MELBOURNE’S Leora Yates and Sydney’s Geoffrey Lewis are excelling in weightlifting and powerlifting at the highest level despite only beginning those demanding power sports in mid – or in the latter’s case – later life, providing a source of strength and inspiration to anyone seeking a healthier and more active lifestyle.
At 42 and 69 respectively, they continue to break new records as they prepare to compete next month in the IWF Masters Weightlifting World Championships in Barcelona (Yates) and the Australian Powerlifting Championships in Melbourne (Lewis).
Yates – a mother of three and a former school teacher who now runs her own outdoor fitness business – switched her focus from Crossfit training to weightlifting only a few years ago but has certainly made up for lost time.
She became a national record holder in the female 40-44 age division when winning gold at the 2017 Masters Oceania, Australian and World Weightlifting Championships.
In April this year Yates set a new female world record in her age category when she won gold at the 2018 Australian and Oceania Masters, lifting 98kg in the clean and jerk, and 77kg in the snatch.
And in early July she won silver at the Victorian Championships in the senior open women’s division, lifting 95kg (C&J) and 75kg (snatch).
Yates will be part of a team of four at the Worlds who train at TG Strength in Melbourne’s east, and is setting herself high goals.
“I’m aiming to lift 100kg in the C&J and 80kg in the snatch [in Barcelona], and my preparations are going well,” Yates said.
Yates puts her success down to “training very hard, learning from a great coach in Lester Ho, and trying to be a role model for women from a body image perspective – to show them that women can be strong and that strength in women is a good thing.
Lewis, who is due to turn 70 in December, barely weighs 70kg and has a deceptively slight build, which seemingly goes against everything related to the world of powerlifting – a discipline involving a combination of deadlifts, squats and bench presses.
Yet he can lift more than double his weight, has achieved things in the men’s powerlifting 65-70 age division that he never dreamed of, and believes the best is yet to come for him as he competes in the 70+ division at the Australian Powerlifting Championships from August 3-5.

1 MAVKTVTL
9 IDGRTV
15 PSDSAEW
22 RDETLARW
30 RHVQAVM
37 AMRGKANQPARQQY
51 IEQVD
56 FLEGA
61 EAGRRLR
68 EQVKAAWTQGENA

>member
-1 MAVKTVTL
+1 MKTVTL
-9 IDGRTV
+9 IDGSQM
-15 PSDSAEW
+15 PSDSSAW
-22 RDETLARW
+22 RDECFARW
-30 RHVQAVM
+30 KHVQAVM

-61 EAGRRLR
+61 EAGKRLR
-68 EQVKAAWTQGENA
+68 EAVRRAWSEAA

In May this year at a tournament in Canberra, he set a new deadlifting record of 167.5kg for his age and weight group, and also lifted 112.5kg (squat) and bench pressed 80kg.
Even more remarkably, Lewis – who has a PhD in pure maths, is a former lecturer in quantitative economics and runs his own software business – could only lift less than 10kg when he tried the sport for the first time in search of a healthier lifestyle following a major operation to unblock several arteries.
“The way this has all happened for me – in powerlifting of all things – normally just doesn’t make sense to anyone when they see someone my age and my size,” Lewis said.
“It’s something I even find amazing. After I had my operation, I knew I needed to immediately improve my health, and my son took me along to his fitness instructor to build upper body strength, and that’s how it started.
“When I compete at tournaments, I’m usually asked why I’m smiling and not feeling the pressure.
“I tell them I’m smiling because I never expected to be here.”
Lewis applies his mathematical knowledge to the sport, continually working on his technique to apply maximum strength more efficiently.
He hopes what he achieves inspires others to take steps to improve their health, no matter how old or unfit they are.
“I feel very good physically, so I see turning 70 not as something to dread, but as a milestone worth celebrating.
“When you face or get through a life threatening situation, it makes you reflect on the need to take action to increase exercise and improve your health.
“Taking that first step is 50 per cent of the battle.”
To help Leora Yates and her teammates cover costs to represent Australia at the 2018 IWF Masters World Championships, visit https://au.gofundme.com/get-tg-strength-to-barcelona